Cards do no wrong
St. Louis in World Series for first time in 17 years
By Ben Walker
ST. LOUIS -- Jim Edmonds made a circus catch. Jeff Suppan outpitched the Rocket. And Albert Pujols and Scott Rolen came through, yet again.
Surrounded by a rollicking sea of red, clearly these St. Louis Cardinals could do no wrong.
With their fans hootin' and hollerin' the whole time, the Cardinals suddenly broke loose in the sixth inning against Roger Clemens. Pujols lined a tying double, Rolen followed with a home run and St. Louis beat the Houston Astros 5-2 Thursday night in Game 7 of the NL championship series.
Next up for the Cardinals, the Boston Red Sox in the World Series opener Saturday night at Fenway Park. By all accounts it should be a classic -- they also met in the 1967 and 1946 Series, and St. Louis won both, each time going the full seven games.
"It's going to be a blast," Edmonds said. "Boston's a great town. They played so well to beat the Yankees."
The Astros-Cardinals matchup was the ultimate hometown series -- the only best-of-seven LCS where the home team won every game.
"We went to Houston, they got the crowd going," Pujols said. "Brought the series back here, did it in front of our home crowd. Like I said, it's amazing."
The club sporting the famed birds-on-the-bat logo captured its 16th pennant. The Cardinals made it by going 6-0 at home this postseason, rallying from a 3-2 deficit against the wild-card Astros.
The Cards did it in front of fans dressed in red from head to toe. Standing and shouting, they simply would not let their team -- which led the majors with 105 wins -- fall short.
"There's no doubt that the enthusiasm of the crowds in both places was a factor in the games. Adrenaline starts kicking in and you get stronger and faster," manager Tony La Russa said.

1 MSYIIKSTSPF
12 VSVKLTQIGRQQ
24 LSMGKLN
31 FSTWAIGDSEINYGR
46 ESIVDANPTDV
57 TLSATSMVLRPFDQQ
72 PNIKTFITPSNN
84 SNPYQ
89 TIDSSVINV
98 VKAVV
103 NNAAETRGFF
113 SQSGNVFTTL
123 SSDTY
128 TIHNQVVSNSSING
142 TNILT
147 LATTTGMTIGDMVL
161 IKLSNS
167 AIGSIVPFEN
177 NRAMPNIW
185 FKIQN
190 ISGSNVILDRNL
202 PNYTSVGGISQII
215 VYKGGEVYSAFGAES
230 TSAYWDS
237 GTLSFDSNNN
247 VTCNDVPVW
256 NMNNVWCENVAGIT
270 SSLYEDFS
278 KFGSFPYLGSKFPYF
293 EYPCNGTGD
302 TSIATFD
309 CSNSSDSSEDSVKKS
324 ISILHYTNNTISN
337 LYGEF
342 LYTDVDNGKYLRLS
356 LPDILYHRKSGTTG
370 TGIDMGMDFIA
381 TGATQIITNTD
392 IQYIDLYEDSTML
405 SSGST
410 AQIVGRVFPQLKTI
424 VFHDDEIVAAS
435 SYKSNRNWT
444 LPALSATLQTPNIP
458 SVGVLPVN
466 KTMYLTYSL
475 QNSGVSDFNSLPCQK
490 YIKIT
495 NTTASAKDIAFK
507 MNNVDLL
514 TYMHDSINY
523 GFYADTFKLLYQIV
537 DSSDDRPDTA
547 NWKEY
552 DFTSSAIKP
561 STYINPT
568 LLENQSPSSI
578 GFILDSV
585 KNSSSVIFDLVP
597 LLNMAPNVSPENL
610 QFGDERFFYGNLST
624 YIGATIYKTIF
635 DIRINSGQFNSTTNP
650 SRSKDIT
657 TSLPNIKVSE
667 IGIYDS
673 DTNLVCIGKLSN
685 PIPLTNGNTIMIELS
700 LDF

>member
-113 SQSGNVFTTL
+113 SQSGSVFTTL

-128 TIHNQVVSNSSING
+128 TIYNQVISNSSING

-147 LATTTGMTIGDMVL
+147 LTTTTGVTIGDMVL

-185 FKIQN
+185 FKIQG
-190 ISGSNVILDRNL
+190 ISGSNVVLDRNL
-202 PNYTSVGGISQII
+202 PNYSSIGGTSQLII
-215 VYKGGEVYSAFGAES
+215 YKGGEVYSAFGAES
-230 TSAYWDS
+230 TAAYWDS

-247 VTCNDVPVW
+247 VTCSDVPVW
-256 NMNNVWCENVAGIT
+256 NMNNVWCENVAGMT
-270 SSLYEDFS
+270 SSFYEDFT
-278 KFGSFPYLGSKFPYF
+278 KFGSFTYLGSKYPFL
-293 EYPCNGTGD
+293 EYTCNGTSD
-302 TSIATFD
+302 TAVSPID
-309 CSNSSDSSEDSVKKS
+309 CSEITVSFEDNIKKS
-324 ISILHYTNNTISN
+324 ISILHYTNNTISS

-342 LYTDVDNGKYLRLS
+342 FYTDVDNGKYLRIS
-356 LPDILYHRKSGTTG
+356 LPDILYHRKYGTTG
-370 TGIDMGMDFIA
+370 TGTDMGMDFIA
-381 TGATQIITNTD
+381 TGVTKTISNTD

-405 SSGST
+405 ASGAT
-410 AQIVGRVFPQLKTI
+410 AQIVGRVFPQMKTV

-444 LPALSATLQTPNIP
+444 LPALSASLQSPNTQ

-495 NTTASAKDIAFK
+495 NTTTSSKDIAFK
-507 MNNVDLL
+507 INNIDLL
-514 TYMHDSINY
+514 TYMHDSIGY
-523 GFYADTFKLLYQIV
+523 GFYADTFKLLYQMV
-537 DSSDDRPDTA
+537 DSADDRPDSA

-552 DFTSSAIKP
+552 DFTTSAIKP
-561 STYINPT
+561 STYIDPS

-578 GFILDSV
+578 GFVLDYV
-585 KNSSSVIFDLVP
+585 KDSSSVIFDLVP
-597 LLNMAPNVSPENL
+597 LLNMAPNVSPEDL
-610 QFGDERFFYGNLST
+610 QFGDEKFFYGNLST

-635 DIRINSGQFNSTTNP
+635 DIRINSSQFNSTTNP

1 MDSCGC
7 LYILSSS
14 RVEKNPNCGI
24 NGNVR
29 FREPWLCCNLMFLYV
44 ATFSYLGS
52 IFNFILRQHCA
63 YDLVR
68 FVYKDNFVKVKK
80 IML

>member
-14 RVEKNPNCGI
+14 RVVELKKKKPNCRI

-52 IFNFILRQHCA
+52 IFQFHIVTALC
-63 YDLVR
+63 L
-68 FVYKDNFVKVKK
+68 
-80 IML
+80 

Suppan overcame a leadoff home run by Craig Biggio to win an apparent mismatch against Clemens. The bullpen combined for three scoreless innings, shutting down Carlos Beltran and Co., with Jason Isringhausen working the ninth for his third save.
"You know there are so many people depending on this right arm to get it done," Clemens said. "I really felt good about our chances tonight. It just didn't work out."
After running away with the NL Central, the Cardinals advanced to their first World Series under La Russa, and first overall since 1987.
Pujols helped give St. Louis the edge at Busch Stadium. His tying double in the sixth inning left him at .500 with four homers and nine RBIs in the series. Overall, the teams combined for 25 home runs, the most in any postseason series.
"It's every little boy's dream. I'm glad to have won the MVP, but that trophy is going to stay right in this room because everybody here is MVP," Pujols said.
Rolen hit a two-run homer, and Larry Walker singled home an insurance run in the eighth.
A catch by Edmonds in the second inniing prevented big trouble for the Cards. Shaded toward right-center, he raced back into the left-center alley and made a headlong dive with two runners on. "It's probably the hardest I ever ran for a ball. It just faded into me," Edmonds said.